"Q. Then what did you do? A. I went back to the side of my car to where I could look over and some more shots come and I fired a warning shot, I fired in the air and then I had to duck.

"* * *

"Q. All right now, you are out of the car with the shotgun, you fire once in the air. Who did you shoot at the second time you fired the shotgun? A. I just fired in the vicinity of the crowd that — but low — I wan't trying to hurt anybody.

"* * *

"Q. How many times did you shoot at these three people standing there on the sidewalk with the shotgun? A. I believe it might have been twice. It might have been once, I don't know.

"* * *

"Q. Now you have shot once in the air, twice at the people over here with the shotgun, once into the car and you put the shotgun away. A. Yes.

"Q. Did you see whether or not you had hit anybody when you shot them with the shotgun? A. No, I did not because I was fired upon again.

"* * *

"Q. So now you are fired upon again. A. Yes.

"Q. Okay, and this time how did you get the automatic rifle or semi-automatic rifle out? A. I take it out of the back seat.

"* * *

"Q. Okay, now how many shots did you fire with the rifle? A. First shot I fired with the rifle was right here in front of the car and I wasn't —

"Q. That's the one that hit the cement? A. Yes.

"Q. Where was the second shot with the rifle? A. It was fired towards the person nearest to the end over here, it turned out to be Calvin White."

The State's case was without the testimony of Calvin White, the injured party, and without the testimony of William and Sally Foster, two persons actually at the scene at the time of the shooting.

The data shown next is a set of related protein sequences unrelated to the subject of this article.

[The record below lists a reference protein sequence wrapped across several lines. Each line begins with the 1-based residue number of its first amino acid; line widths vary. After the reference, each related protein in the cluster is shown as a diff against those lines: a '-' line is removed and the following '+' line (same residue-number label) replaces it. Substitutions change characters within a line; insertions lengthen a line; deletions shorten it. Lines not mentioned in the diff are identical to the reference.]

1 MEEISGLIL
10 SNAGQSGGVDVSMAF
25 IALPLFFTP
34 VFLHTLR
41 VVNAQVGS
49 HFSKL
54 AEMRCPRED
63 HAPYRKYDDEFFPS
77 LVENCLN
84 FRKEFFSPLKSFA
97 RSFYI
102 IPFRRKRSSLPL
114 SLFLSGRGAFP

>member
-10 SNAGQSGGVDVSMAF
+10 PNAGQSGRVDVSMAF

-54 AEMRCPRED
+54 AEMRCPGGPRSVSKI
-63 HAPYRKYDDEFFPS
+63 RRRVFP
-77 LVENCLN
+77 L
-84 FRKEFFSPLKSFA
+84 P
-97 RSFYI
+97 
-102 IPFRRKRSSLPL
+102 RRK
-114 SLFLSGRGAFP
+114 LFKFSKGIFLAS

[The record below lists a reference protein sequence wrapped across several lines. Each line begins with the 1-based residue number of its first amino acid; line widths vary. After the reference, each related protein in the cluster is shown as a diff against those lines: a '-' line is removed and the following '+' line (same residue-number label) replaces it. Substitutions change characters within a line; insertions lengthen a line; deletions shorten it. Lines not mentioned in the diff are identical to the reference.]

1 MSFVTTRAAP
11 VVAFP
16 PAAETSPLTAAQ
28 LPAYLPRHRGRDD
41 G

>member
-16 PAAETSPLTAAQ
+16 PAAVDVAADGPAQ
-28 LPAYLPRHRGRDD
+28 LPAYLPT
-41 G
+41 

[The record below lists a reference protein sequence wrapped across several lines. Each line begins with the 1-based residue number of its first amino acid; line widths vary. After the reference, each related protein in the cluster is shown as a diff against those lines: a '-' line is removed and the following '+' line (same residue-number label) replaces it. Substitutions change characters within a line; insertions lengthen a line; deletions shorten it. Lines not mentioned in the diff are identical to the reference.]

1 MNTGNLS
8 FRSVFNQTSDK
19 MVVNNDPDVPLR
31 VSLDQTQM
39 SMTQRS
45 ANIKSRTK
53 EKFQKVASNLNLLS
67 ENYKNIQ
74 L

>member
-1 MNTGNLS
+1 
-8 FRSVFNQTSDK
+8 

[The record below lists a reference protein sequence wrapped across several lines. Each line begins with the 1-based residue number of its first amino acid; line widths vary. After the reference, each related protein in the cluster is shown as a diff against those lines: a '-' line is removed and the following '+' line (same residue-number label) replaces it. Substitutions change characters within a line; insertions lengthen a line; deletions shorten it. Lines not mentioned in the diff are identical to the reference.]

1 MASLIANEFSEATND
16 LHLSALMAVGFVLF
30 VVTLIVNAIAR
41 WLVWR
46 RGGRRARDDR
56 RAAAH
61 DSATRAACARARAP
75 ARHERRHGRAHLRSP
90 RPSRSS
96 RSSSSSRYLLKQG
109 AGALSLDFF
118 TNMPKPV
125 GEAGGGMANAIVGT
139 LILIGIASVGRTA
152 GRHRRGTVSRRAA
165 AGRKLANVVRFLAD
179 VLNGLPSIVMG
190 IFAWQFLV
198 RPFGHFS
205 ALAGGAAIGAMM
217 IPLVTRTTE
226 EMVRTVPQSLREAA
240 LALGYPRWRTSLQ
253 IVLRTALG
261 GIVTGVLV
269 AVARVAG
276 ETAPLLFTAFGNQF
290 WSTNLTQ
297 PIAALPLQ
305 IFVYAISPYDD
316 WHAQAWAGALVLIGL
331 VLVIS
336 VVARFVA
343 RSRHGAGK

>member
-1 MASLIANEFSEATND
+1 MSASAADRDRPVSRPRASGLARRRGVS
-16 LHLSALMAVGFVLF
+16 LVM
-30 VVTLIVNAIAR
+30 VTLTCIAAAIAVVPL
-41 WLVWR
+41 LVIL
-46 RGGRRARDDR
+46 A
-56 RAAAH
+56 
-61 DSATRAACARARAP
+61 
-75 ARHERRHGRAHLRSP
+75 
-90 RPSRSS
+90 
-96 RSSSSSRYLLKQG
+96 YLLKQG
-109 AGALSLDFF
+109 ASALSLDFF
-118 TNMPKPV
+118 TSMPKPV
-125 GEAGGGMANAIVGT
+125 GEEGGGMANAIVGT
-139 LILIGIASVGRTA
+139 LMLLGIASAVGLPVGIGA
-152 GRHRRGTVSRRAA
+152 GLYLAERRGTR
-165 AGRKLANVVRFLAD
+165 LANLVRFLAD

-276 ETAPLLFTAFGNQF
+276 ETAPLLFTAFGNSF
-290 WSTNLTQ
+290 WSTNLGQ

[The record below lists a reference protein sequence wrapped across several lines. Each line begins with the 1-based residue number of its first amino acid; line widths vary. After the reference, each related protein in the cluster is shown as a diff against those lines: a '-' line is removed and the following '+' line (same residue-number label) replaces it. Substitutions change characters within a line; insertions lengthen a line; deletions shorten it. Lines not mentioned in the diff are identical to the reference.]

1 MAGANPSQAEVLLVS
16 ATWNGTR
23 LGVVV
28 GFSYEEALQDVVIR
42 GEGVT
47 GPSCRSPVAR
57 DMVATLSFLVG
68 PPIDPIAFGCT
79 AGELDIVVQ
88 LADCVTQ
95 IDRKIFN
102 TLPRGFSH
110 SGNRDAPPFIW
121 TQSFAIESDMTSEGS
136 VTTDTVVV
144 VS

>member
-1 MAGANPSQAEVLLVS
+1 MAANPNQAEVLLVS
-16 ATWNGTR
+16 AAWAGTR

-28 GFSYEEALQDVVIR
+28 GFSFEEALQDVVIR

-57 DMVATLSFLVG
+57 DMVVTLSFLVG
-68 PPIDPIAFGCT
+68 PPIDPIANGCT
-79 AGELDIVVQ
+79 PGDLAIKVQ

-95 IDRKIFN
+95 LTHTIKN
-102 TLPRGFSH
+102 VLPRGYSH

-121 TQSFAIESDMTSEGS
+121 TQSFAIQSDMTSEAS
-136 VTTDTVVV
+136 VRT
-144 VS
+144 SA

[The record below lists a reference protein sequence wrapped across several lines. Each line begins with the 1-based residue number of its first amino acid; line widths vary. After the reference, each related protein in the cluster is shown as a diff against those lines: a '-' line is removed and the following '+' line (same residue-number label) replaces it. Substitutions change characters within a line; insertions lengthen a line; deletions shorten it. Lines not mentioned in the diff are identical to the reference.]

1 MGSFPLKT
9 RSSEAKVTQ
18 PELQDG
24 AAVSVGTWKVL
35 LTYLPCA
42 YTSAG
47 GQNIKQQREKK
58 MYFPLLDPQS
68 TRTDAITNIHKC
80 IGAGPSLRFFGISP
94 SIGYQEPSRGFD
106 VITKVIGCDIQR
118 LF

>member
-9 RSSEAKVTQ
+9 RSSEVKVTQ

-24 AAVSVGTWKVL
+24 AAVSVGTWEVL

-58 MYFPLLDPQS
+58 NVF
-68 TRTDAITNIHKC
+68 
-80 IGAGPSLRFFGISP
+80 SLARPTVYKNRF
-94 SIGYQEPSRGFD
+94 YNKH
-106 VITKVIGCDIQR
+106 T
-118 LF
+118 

John Grady was arrested and charged with the crime of assault in the first degree, a felony under former section 94-601 R.C.M. 1947, then in effect. The jury returned a verdict of guilty of the crime of assault in the second degree. Thereupon, defendant was sentenced to a term of six years in the Montana State Prison.

Defendant appeals from that conviction and presents two issues: (1) Whether the district court's admission of the hearsay testimony of the State's witnesses that defendant was the assailant is reversible error?

(2) Whether the failure of the State to produce certain witnesses, who may have direct participants in the affray, established the defense of self-defense and precluded defendant from being convicted of the crime of assault? We answer each question in the negative and affirm the judgment of the district court.

With respect to the first issue, defendant's position is stated in these two sentences taken from his brief to this Court:

"Briefly stated, it is felt that conviction might not have been had if the defendant had not elected to testify and admit that he had fired certain shots that evening at Mr. White, using both a rifle and a shotgun * * *. Mr. Grady voluntarily assumed the stand but primarily his reasons for assuming the stand were predicated on the hearsay introduced in the case in chief * * *."

Because of the view we take of this appeal, we do not examine the issue of whether the admission of the testimony to the effect that "John Grady did it" was error. Section 95-2425, R.C.M. 1947, provides:

"Any error, defect, irregularity or variance which does not affect substantial rights shall be disregarded."

It is often said that the object of a trial is a search for the truth. Defendant voluntarily assumed the stand. His admissions in his testimony clearly establish beyond a reasonable doubt that he was the person firing at "Bubbles" White on the night in question. Thus the error, if any, in admitting the testimony that "John Grady did it" when viewed in light of the testimony as a whole, did not affect the substantial rights of defendant and is properly disregarded.